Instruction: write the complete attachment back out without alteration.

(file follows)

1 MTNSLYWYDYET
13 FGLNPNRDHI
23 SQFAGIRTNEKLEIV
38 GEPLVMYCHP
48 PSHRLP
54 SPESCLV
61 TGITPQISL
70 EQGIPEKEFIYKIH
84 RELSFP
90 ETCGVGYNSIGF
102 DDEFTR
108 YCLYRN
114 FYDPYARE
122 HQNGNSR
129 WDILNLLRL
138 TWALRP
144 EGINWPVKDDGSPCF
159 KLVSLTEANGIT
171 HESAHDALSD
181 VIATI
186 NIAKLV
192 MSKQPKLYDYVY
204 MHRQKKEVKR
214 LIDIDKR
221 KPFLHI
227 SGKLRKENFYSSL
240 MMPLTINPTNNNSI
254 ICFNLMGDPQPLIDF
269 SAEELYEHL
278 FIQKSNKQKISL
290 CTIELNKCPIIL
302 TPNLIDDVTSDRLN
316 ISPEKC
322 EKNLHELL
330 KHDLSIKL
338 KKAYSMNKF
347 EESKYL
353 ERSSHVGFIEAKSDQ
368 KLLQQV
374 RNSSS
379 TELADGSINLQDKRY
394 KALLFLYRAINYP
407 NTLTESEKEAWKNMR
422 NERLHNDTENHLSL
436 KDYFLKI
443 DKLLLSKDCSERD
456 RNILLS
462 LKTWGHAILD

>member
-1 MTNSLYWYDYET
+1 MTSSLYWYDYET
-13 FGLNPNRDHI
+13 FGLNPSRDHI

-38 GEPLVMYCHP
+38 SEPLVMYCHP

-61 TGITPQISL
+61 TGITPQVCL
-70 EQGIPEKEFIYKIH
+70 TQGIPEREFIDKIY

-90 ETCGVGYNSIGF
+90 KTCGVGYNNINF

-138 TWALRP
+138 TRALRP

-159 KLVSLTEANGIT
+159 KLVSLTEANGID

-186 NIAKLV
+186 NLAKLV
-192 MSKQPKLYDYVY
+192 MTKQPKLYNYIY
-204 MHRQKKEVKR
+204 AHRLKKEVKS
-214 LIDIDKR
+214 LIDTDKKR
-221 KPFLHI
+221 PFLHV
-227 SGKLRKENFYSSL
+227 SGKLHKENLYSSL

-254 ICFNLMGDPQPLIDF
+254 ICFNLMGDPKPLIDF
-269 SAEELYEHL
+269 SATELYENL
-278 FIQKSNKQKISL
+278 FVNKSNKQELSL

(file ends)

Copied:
1 MTNSLYWYDYET
13 FGLNPNRDHI
23 SQFAGIRTNEKLEIV
38 GEPLVMYCHP
48 PSHRLP
54 SPESCLV
61 TGITPQISL
70 EQGIPEKEFIYKIH
84 RELSFP
90 ETCGVGYNSIGF
102 DDEFTR
108 YCLYRN
114 FYDPYARE
122 HQNGNSR
129 WDILNLLRL
138 TWALRP
144 EGINWPVKDDGSPCF
159 KLVSLTEANGIT
171 HESAHDALSD
181 VIATI
186 NIAKLV
192 MSKQPKLYDYVY
204 MHRQKKEVKR
214 LIDIDKR
221 KPFLHI
227 SGKLRKENFYSSL
240 MMPLTINPTNNNSI
254 ICFNLMGDPQPLIDF
269 SAEELYEHL
278 FIQKSNKQKISL
290 CTIELNKCPIIL
302 TPNLIDDVTSDRLN
316 ISPEKC
322 EKNLHELL
330 KHDLSIKL
338 KKAYSMNKF
347 EESKYL
353 ERSSHVGFIEAKSDQ
368 KLLQQV
374 RNSSS
379 TELADGSINLQDKRY
394 KALLFLYRAINYP
407 NTLTESEKEAWKNMR
422 NERLHNDTENHLSL
436 KDYFLKI
443 DKLLLSKDCSERD
456 RNILLS
462 LKTWGHAILD

>member
-1 MTNSLYWYDYET
+1 MTSSLYWYDYET
-13 FGLNPNRDHI
+13 FGLNPSRDHI

-38 GEPLVMYCHP
+38 SEPLVMYCHP

-61 TGITPQISL
+61 TGITPQVCL
-70 EQGIPEKEFIYKIH
+70 TQGIPEREFIDKIY

-90 ETCGVGYNSIGF
+90 KTCGVGYNNINF

-138 TWALRP
+138 TRALRP

-159 KLVSLTEANGIT
+159 KLVSLTEANGID

-186 NIAKLV
+186 NLAKLV
-192 MSKQPKLYDYVY
+192 MTKQPKLYNYIY
-204 MHRQKKEVKR
+204 AHRLKKEVKS
-214 LIDIDKR
+214 LIDTDKKR
-221 KPFLHI
+221 PFLHV
-227 SGKLRKENFYSSL
+227 SGKLHKENLYSSL

-254 ICFNLMGDPQPLIDF
+254 ICFNLMGDPKPLIDF
-269 SAEELYEHL
+269 SATELYENL
-278 FIQKSNKQKISL
+278 FVNKSNKQELSL